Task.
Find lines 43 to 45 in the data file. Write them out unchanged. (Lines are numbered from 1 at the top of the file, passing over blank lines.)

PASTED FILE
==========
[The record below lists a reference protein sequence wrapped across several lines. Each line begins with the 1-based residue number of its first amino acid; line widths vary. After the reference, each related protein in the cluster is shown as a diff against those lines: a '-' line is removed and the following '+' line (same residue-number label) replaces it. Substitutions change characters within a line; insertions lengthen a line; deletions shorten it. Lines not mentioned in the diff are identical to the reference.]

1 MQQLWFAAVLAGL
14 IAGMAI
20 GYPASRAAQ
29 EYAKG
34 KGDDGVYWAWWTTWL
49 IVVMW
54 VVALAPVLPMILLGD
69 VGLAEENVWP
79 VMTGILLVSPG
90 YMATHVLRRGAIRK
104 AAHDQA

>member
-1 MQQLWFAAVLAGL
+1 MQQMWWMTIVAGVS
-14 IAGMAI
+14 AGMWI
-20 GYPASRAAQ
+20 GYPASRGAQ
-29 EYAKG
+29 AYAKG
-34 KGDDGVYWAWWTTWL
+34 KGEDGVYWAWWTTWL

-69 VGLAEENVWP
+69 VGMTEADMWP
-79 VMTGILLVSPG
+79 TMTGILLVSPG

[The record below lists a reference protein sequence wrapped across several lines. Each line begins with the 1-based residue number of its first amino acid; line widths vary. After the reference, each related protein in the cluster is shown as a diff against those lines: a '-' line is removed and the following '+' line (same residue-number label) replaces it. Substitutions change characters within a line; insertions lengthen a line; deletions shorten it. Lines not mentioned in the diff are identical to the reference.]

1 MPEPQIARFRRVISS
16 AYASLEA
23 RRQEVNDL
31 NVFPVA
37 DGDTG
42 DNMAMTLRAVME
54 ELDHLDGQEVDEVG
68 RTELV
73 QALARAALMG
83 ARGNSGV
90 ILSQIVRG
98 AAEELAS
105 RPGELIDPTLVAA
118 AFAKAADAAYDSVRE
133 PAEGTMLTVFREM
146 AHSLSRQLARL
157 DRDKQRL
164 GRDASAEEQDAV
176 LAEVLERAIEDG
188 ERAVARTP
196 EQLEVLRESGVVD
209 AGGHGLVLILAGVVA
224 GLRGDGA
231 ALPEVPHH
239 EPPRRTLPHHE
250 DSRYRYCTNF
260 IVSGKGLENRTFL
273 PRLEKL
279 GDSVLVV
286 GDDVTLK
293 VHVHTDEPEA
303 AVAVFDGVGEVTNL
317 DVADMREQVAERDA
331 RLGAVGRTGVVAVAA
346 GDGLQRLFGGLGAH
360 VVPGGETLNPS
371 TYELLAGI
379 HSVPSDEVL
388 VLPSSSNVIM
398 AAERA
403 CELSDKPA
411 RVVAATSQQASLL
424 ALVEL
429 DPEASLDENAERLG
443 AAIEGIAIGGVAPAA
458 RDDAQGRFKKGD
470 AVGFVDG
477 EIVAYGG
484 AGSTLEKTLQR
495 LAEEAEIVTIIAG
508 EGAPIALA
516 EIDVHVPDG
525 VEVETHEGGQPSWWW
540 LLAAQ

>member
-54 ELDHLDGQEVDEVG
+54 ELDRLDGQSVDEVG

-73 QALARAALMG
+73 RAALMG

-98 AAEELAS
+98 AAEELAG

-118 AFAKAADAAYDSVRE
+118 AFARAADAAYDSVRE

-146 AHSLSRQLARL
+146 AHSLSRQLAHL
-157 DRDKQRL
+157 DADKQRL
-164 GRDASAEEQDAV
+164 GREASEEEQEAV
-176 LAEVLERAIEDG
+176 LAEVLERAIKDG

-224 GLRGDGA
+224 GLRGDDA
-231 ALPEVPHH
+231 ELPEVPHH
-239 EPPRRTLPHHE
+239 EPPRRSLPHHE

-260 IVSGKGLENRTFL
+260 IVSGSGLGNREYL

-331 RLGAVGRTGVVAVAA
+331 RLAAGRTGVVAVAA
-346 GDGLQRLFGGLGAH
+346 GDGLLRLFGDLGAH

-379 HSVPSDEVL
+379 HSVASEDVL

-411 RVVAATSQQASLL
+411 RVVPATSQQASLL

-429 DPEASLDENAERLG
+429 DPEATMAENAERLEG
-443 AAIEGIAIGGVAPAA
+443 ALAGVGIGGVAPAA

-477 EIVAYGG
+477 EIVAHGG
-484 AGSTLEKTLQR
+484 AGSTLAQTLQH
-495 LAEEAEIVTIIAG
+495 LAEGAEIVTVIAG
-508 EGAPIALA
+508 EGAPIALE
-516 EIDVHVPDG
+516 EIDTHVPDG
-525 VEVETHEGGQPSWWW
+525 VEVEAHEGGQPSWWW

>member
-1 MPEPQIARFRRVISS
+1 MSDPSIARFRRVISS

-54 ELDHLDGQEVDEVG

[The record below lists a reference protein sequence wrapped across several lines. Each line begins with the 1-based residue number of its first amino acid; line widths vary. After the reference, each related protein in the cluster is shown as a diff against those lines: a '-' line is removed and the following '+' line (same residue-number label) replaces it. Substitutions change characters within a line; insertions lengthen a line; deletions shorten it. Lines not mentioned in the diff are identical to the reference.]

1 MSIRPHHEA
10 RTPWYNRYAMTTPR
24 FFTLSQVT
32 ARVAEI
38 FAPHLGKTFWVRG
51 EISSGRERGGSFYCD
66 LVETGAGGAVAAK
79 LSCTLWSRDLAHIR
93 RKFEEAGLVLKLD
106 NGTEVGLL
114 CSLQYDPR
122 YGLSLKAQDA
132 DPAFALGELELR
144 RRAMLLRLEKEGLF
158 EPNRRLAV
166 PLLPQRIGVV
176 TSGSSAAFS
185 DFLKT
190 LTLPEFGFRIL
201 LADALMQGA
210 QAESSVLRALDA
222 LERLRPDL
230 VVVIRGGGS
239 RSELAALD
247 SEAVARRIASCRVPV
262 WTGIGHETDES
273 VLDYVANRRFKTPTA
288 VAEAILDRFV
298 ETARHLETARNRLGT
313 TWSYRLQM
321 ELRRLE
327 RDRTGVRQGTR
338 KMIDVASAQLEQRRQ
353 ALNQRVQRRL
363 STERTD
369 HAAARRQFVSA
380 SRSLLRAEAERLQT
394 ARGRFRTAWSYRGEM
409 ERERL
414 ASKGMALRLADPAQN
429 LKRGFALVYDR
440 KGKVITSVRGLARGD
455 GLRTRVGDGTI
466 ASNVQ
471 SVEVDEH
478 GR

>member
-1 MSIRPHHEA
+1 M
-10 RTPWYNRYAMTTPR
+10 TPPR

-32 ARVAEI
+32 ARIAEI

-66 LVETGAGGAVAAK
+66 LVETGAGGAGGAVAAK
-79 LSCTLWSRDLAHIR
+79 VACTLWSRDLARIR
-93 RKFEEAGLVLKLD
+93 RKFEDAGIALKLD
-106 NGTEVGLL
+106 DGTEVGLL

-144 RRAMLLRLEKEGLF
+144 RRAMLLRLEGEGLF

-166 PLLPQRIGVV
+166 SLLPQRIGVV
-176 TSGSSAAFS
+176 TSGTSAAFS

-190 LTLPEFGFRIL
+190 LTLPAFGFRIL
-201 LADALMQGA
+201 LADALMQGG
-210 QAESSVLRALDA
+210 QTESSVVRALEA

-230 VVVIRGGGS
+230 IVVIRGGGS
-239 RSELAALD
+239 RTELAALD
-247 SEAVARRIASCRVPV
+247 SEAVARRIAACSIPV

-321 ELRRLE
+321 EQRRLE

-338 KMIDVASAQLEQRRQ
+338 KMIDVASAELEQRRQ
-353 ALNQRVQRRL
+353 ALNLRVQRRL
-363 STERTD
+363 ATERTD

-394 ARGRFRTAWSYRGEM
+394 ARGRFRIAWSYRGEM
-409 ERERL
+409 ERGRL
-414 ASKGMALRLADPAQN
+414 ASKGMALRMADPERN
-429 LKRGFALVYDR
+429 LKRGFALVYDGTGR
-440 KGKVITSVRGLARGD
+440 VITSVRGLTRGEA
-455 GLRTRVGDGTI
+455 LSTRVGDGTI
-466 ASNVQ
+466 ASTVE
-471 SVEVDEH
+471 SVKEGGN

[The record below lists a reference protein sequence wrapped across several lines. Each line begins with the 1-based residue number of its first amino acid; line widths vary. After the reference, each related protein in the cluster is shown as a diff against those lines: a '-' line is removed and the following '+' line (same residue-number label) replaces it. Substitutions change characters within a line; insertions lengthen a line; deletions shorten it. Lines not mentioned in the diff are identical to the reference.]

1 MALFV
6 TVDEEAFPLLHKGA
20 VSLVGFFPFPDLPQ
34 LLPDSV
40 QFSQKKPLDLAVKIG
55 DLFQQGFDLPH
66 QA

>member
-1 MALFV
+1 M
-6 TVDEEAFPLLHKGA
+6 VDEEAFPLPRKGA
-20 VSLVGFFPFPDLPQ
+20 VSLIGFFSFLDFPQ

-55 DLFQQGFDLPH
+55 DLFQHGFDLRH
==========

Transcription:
133 PAEGTMLTVFREM
146 AHSLSRQLARL
157 DRDKQRL